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French Open: Tennis’ steeliest brain trumps game’s face of future in brutal demolition job

It is unclear whether Carlos Alcaraz, who skipped this year’s Australian Open because of a hamstring injury, is suffering from cramps or injured

Matthew Futterman Paris Published 10.06.23, 04:53 AM
Carlos Alcaraz.

Carlos Alcaraz. File photo

Novak Djokovic used every bit of his experience, relentlessness and fitness to beat a cramping Carlos Alcaraz 6-3, 5-7, 6-1, 6-1 at the French Open on Friday and move one win away from a record 23rd grand slam title.

The No. 1-ranked Alcaraz produced one particularly brilliant shot — one that went viral within minutes and could be talked about for years — en route to claiming the second set of what, at the time, was a closely contested and thrilling showdown.


But in the end, this highly anticipated match-up was as anti-climactic as can be.

That’s because early in the third set, after nearly two-and-a-half hours of exertion and tension in 30°C heat at Court Philippe Chatrier, Alcaraz’s body began to lock up. First, his hand began to cramp. Then his legs. And so, at 1-all, Alcaraz needed to take a break and get treated by a trainer. Because it was not a changeover, Alcaraz was required to forfeit the following game and fell behind 2-1.

From there, it was pretty much all over. Djokovic, who is 36, was able to cruise to the finish against Alcaraz, who is 20, making for the widest age gap in a men’s grand slam semi-final since 1991.

It was a surprise to see a player of Alcaraz’s stature lose physical condition at such an early stage, never mind the heat of Paris.

Carlos Alcaraz sprints back and while sliding away from the net gathers enough flexibility and power on the turn to strike a forehand winner that earned applause from Novak Djokovic.

Carlos Alcaraz sprints back and while sliding away from the net gathers enough flexibility and power on the turn to strike a forehand winner that earned applause from Novak Djokovic. Getty Images

As is his wont, Djokovic had been moving the ball so skilfully around the court that Alcaraz was forced to continuously run around retrieving just to stay in the game.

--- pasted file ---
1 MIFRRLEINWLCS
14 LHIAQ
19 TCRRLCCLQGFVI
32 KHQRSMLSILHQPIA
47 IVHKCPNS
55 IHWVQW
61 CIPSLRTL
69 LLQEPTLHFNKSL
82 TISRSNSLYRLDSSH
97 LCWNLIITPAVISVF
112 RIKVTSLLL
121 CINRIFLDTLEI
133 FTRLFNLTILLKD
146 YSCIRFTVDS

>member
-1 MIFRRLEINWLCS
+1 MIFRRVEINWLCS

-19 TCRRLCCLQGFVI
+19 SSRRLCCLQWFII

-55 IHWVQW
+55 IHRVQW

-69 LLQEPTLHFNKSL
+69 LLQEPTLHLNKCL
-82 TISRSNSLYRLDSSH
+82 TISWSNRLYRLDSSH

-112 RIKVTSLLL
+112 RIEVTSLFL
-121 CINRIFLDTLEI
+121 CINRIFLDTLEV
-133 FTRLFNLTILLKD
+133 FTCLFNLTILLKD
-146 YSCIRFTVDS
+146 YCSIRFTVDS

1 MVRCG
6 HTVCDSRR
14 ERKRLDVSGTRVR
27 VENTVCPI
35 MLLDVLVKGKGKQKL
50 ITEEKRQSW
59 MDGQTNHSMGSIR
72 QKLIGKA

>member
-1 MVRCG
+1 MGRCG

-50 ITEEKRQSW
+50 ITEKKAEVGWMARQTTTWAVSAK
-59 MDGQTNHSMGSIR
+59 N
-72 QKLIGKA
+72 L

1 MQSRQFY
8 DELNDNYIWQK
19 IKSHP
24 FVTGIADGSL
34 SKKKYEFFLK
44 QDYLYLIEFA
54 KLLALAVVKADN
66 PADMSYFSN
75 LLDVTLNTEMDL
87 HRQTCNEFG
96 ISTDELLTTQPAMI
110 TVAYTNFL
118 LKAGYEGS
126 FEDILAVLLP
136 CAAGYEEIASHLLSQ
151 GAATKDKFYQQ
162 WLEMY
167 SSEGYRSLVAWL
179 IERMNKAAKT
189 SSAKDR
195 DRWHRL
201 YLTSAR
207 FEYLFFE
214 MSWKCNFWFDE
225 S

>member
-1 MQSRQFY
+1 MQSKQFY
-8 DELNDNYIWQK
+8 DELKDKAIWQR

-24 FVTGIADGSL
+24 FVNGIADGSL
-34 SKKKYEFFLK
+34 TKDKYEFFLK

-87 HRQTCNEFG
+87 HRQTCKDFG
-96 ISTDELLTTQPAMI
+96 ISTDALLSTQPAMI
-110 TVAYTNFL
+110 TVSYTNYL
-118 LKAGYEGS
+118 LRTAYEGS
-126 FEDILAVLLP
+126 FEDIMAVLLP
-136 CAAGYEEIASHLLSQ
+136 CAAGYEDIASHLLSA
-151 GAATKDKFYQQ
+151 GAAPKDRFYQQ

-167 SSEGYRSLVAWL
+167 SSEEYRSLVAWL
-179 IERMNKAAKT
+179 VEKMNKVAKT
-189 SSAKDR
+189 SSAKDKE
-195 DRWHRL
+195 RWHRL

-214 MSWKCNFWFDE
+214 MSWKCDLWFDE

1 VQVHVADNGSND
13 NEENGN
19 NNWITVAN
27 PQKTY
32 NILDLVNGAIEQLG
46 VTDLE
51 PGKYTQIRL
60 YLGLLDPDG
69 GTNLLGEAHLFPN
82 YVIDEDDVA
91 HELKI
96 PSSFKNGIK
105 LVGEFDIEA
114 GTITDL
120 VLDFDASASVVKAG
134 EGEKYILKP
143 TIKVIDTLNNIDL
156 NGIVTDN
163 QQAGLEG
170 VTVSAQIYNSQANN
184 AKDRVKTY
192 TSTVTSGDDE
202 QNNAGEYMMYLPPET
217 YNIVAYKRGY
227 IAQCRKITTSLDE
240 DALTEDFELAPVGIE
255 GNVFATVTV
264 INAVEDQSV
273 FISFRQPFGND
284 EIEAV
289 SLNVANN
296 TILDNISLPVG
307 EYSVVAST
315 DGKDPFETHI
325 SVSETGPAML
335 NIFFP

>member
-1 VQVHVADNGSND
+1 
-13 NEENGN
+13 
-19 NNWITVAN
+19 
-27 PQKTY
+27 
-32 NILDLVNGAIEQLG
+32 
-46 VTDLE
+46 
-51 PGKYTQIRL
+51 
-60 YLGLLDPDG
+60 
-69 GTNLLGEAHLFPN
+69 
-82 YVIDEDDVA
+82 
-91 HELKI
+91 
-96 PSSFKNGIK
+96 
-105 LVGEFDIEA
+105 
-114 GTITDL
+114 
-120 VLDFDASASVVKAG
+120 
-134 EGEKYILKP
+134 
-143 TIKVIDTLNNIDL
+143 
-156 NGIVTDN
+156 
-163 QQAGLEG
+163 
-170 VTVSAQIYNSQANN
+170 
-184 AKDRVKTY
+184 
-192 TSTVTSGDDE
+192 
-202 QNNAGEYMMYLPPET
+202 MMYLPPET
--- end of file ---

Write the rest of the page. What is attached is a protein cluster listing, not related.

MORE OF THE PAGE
All that must have drained his reserves of energy to the point where his calf abruptly locked up on him.

The spasm happened in the third game of the third set. At that stage, the match was evenly poised. But one cannot compete with a 22-time grand slam winner when the body is malfunctioning.

Alcaraz insisted on seeing out the contest, and his mobility improved slightly over the next hour or so. But he would win only one more game — the penultimate game of the match — before going down in 3 hours and 23 minutes.

Score one for the old guys.

It was the 45th grand slam semi-final for Djokovic and the second for Alcaraz.

“I feel for him. I feel sorry. ... I hope he can recover very soon,” Djokovic said. “I told him at the net, he knows how young he is. He has plenty of time ahead of him. He’s going to win this tournament, I’m sure, many, many times.”

Not this time.

Instead, it is No. 3 Djokovic who will meet No. 4 Casper Ruud in Sunday’s final.

Ruud — a two-time major runner-up last year, including in Paris — and Alexander Zverev — the runner-up at the 2020 US Open — played the second semi-final later on Friday. Ruud won 6-3, 6-4, 6-0.

Djokovic is hoping to leave Roland Garros this year with his third French Open title and his 23rd Slam championship overall, which would break a tie with Rafael Nadal for the most by a man in the history of tennis. Djokovic will play his 34th grand slam final, his seventh at Roland Garros, where he lifted the Musketeers’ Cup twice, in 2016 and 2021.

Nadal was absent from his favourite tournament this year because of a hip injury.

The 36-year-old Serbian was facing the ultimate test against Alcaraz, who had bulldozed through the draw, only for the machine to break down in abrupt fashion.

“Tough luck for Carlos. Obviously at this level, the last thing you want is cramps and physical problems in the last stages of a grand slam,” said Djokovic.

“It was probably difficult for him to decide whether he should retire or continue until the last point but he’s a fighter, so respect to him for that.”

The first set was a little edgy, and no wonder. The much-awaited clash had started with Djokovic going for the throat and breaking for 3-1 before saving four break points and taking the opening set after almost an hour.

The second set was extremely compelling. With Mike Tyson watching from the stands, both players traded punches and Djokovic was on the ropes in the second set, with Alcaraz playing several spectacular shots.

After an exchange of breaks, the 20-year-old Spaniard levelled as Djokovic overcooked a forehand and it appeared that the momentum had shifted.

“It is not easy to maintain that intensity,” said Djokovic, who has now won his last 100 grand slam matches in which he bagged the opening set.

“Towards the end of the second set, he was the better player. I had to be aggressive, to take the ball early otherwise he would be the aggressive one. He is very fast, very dynamic so I had to match that and do even better, which was very exhausting.”

It was, however, the youngest player’s body that capitulated first in a contest that could have been a classic.

Written with reports from AP/PTI, Reuters

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